As I noted earlier today, Orioles slugger Chris Davis, who through the Orioles’ first 67 games has already dug himself a -1.9 WAR hole, is on pace for the worst season ever by that measure, -4.6 WAR. At the other end of the spectrum, Mike Trout is having not just the best season of his already amazing career, but one for the pantheon. His 5.7 WAR through the Angels’ first 69 games prorates to 13.4 over a full season, which would rank third all-time, behind the 1923 and 1921 seasons of Babe Ruth (15.0 and 13.9 WAR, respectively), making Trout’s season “only” the best in the past 95 years. What a slacker.
Even if that’s the case, Trout and Davis could combine for the largest WAR differential between two position players in one season, a chasm wider than the Grand Canyon. Below are the 20 largest single-season gaps, with some player-seasons, such as Ruth’s 1920, included more than once. I’ve also included two hypothetical end-of-season figures for Trout and Davis: their WAR differential based both on current pace and also our Depth Chart projections.
Seven separate Ruth seasons are represented here, along with three apiece from Hornsby and Bonds. Aside from the projection of Trout, only one other post-World War II player besides Bonds is represented above on the good side of things, namely A-Rod in 2002. That’s just one small set of data points related to the fact that the spread of talent between the best and worst players is much less now than it was 75 or 100 years ago and that leagues today are stronger than the ones of decades past.
Ruth hit “only” 41 homers during his 15.0-WAR 1923 season, but via his .393/.545/.764 (231 wRC+) line, he set career highs in the first two categories even while somehow failing to win a batting title. (The Tigers’ Harry Heilmann hit .403.) His dance partner from the 1923 season was Collins, a light-hitting outfielder who batted .231/.265/.289 for a lousy 43 wRC+ that year and was six runs below average on defense. To the extent that Collins has any other claim to fame, it’s apparently that he was the only player in the White Sox’ starting lineup for Game One of the World Series who didn’t wind up either banned for life as part of the Black Sox scandal or elected to the Hall of Fame (as Eddie Collins and Ray Schalk were). Ruth’s 1931 season (.373/.495/.700, 46 HR) is paired with Levey, the Browns shortstop who actually had an even worse season (1933, -4.0 WAR) that represents the record Davis is trying to avoid.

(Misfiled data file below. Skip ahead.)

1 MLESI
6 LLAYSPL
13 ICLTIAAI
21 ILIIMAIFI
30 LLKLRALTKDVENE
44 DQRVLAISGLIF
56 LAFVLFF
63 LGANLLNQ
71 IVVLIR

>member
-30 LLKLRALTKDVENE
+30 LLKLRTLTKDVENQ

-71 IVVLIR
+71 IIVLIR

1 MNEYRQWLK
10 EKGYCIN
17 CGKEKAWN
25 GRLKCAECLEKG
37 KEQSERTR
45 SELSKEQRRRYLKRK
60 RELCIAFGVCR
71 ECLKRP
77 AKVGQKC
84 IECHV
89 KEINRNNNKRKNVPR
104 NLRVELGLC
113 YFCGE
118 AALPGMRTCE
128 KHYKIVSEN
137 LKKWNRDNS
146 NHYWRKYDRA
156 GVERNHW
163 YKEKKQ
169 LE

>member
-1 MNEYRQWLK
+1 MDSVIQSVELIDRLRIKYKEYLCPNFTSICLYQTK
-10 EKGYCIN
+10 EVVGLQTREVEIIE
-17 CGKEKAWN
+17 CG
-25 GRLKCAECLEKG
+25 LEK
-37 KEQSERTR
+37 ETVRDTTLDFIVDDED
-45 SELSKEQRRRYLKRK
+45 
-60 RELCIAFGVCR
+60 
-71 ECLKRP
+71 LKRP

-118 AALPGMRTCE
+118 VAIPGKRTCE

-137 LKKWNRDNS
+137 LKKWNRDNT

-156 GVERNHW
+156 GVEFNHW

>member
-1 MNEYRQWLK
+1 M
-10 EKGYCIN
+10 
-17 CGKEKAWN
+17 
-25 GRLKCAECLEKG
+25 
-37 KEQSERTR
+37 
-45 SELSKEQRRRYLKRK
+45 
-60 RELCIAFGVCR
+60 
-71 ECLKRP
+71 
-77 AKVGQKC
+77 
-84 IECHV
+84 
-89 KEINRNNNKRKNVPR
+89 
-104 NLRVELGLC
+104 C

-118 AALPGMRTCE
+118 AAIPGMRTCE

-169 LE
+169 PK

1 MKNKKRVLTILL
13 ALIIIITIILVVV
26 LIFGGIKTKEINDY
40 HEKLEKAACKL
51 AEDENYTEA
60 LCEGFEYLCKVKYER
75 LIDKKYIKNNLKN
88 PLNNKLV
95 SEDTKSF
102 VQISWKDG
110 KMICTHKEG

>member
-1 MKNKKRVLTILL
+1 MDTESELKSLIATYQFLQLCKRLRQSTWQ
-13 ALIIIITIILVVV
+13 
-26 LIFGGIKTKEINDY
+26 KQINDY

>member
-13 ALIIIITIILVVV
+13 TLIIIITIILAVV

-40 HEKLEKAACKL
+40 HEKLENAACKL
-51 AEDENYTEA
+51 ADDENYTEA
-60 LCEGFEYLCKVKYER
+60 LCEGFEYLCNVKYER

As for Trout, to date, the largest WAR gap of his career is 13.9 WAR, from 2013, when he set a career best with 10.1 WAR and Yuniesky Betancourt turned in a -1.8 WAR clunker. Even if Davis didn’t play another game this year, Trout would only need to add another 4.5 WAR over the Angels’ 93 remaining games to surpass that previous high. While he and Davis don’t have much margin for error in surpassing Ruth and Collins, it still boggles the mind that we could be seeing such extremes in the same season.
Brooklyn-based Jay Jaffe is a senior writer for FanGraphs, the author of The Cooperstown Casebook (Thomas Dunne Books, 2017) and the creator of the JAWS (Jaffe WAR Score) metric for Hall of Fame analysis. He founded the Futility Infielder website (2001), was a columnist for Baseball Prospectus (2005-2012) and a contributing writer for Sports Illustrated (2012-2018). He has been a recurring guest on MLB Network and a member of the BBWAA since 2011. Follow him on Twitter @jay_jaffe... and Mastodon @jay_jaffe.
If both Betts and Trout maintained their WAR rates and remained healthy the rest of the season, would Betts be the highest endpoint?
No, Betts is currently on a pace for a little less than 12 fWAR, because of all the games he’s missed.